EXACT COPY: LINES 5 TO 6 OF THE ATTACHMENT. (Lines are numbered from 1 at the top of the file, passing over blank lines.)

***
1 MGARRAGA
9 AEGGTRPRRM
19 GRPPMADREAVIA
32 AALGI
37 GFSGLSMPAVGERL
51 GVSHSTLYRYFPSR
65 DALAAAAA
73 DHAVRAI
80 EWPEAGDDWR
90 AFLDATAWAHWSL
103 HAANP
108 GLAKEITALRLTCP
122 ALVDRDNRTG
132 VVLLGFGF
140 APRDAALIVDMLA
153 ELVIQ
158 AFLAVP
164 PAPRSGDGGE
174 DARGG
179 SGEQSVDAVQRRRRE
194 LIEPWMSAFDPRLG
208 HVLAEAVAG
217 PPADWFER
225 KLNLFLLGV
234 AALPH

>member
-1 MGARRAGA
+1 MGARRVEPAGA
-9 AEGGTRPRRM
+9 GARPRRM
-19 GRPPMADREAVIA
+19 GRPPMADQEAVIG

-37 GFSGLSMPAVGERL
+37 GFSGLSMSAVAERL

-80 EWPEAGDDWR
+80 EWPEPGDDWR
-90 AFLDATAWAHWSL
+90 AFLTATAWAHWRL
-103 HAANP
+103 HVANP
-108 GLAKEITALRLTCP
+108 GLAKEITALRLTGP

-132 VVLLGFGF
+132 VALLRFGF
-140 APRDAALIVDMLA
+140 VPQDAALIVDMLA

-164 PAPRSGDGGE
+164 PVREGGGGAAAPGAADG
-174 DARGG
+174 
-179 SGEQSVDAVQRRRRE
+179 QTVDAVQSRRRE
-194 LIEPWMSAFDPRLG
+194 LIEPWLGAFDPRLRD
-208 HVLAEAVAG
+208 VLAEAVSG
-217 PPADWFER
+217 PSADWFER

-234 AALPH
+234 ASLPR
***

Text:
37 GFSGLSMPAVGERL
51 GVSHSTLYRYFPSR